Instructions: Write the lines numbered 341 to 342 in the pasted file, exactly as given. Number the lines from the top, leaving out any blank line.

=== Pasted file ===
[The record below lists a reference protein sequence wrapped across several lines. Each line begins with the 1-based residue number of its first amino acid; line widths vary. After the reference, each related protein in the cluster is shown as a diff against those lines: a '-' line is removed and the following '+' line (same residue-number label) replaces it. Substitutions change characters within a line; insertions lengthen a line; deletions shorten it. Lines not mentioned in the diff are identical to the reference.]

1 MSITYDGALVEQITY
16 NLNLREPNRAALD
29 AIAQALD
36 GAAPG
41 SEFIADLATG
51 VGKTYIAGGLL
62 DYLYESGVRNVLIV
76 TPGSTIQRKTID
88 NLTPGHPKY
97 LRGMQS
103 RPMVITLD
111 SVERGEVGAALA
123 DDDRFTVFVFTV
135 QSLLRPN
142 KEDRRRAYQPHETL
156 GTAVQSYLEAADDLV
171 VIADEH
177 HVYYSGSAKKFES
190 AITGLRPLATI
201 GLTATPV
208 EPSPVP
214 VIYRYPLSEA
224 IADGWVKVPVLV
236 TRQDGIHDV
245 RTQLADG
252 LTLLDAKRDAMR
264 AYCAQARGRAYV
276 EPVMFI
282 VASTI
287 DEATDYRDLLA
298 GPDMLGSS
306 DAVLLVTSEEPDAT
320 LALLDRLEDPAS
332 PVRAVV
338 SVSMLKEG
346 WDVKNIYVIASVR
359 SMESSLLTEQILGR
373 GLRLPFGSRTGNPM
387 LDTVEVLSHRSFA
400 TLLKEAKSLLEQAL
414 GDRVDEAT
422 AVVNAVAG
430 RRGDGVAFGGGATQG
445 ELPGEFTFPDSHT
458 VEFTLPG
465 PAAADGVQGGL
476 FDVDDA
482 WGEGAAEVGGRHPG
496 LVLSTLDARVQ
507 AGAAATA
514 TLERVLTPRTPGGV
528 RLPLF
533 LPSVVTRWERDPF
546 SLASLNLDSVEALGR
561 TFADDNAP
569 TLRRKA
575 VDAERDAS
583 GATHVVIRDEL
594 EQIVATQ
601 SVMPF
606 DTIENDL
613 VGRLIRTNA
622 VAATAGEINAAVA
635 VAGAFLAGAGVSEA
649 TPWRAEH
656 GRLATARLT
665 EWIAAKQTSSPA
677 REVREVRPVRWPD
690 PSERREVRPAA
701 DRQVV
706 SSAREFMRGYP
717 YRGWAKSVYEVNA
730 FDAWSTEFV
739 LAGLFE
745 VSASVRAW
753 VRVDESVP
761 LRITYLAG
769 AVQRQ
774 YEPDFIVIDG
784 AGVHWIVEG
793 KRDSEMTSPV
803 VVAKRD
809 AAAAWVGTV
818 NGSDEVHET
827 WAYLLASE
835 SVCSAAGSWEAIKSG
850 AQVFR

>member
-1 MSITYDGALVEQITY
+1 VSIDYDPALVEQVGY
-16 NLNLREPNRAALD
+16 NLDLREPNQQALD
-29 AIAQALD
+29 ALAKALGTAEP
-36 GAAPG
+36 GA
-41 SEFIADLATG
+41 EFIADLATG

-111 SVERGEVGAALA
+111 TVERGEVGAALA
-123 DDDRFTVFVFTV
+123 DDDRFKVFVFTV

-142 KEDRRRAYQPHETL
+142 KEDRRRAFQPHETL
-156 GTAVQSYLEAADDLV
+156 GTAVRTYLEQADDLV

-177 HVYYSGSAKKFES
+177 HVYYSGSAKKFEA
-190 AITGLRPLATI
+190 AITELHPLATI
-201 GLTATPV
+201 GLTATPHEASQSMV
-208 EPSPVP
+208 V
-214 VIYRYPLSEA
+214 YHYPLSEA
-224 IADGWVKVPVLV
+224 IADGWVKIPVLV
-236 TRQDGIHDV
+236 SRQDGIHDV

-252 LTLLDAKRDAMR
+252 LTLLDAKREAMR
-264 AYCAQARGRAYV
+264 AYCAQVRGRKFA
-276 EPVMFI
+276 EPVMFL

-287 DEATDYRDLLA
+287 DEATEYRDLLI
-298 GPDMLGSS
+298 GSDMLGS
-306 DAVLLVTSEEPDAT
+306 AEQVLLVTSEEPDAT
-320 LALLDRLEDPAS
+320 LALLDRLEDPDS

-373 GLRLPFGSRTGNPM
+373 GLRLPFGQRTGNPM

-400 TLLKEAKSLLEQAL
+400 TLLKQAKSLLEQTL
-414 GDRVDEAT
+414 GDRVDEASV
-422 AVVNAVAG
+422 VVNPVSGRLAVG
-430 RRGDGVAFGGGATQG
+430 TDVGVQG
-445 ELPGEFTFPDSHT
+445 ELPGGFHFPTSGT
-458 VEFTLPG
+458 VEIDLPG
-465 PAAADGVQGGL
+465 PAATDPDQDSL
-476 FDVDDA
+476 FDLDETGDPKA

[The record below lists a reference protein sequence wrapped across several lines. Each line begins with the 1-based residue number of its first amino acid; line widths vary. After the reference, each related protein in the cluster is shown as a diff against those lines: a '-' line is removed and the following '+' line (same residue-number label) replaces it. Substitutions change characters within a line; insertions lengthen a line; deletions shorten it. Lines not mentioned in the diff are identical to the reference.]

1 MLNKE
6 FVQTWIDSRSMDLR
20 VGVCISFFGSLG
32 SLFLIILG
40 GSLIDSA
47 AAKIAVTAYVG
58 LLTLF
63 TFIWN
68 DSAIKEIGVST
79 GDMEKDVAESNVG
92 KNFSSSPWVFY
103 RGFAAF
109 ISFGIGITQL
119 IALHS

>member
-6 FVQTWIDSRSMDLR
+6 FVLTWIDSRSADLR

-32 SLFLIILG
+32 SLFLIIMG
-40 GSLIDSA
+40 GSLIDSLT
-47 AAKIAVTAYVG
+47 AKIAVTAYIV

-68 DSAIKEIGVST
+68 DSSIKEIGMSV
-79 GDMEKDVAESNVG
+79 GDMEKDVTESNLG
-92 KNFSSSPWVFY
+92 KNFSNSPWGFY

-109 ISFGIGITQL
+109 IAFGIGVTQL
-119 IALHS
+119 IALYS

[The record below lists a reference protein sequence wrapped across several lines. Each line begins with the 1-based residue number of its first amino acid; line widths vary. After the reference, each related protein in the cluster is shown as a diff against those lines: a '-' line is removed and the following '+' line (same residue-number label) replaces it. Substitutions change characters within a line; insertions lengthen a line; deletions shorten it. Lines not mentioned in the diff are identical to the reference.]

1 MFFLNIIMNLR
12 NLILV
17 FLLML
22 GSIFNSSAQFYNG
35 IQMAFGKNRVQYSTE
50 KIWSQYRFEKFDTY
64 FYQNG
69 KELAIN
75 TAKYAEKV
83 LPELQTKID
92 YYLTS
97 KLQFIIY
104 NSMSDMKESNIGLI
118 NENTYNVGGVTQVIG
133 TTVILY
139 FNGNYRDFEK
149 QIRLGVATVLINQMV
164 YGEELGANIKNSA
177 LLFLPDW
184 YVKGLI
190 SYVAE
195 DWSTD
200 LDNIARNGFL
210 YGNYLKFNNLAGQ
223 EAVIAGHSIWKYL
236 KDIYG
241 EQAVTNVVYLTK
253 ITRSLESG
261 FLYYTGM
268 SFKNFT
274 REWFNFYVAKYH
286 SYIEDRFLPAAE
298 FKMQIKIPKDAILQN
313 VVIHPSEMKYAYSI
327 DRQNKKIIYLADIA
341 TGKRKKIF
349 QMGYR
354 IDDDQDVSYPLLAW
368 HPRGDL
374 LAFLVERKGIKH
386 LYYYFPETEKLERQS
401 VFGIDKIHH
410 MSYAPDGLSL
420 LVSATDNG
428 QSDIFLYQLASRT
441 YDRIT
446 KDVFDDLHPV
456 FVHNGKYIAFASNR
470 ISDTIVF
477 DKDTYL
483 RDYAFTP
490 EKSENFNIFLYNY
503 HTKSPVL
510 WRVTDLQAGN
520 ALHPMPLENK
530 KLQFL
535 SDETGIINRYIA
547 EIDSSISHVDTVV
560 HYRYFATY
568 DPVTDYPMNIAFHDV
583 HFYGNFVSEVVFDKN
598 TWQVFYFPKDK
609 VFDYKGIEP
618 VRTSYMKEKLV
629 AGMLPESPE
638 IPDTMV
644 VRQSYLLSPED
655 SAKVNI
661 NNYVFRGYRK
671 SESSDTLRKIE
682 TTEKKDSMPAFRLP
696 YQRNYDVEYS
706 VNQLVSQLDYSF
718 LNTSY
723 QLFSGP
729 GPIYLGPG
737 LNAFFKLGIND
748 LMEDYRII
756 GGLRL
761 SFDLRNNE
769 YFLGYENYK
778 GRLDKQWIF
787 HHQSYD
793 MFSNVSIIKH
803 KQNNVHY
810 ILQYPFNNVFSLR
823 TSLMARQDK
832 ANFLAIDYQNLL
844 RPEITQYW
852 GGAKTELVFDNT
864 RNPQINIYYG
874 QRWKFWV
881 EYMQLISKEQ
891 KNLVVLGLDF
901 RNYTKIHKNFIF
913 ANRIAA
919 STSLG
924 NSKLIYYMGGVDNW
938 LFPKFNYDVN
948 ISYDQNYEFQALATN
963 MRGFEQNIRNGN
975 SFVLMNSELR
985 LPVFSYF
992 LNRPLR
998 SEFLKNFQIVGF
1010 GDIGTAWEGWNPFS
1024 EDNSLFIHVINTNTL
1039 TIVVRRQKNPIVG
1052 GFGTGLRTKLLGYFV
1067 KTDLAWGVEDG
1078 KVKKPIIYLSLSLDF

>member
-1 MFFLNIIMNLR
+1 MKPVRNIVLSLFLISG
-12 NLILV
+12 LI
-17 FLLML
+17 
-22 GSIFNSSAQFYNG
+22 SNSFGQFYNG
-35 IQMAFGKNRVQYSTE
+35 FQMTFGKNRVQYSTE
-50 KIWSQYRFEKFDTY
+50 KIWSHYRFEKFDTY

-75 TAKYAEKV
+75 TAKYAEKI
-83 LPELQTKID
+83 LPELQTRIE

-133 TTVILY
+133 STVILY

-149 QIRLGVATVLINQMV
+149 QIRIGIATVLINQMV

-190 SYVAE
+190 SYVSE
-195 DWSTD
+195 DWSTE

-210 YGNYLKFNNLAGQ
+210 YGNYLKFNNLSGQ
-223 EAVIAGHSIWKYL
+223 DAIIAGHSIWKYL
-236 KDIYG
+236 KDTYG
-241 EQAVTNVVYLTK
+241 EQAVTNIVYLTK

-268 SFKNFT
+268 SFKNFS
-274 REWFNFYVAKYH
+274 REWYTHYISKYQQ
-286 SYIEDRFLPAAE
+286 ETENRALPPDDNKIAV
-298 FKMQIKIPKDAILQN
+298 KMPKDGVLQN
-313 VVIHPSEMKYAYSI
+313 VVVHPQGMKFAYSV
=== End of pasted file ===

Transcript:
-313 VVIHPSEMKYAYSI
+313 VVVHPQGMKFAYSV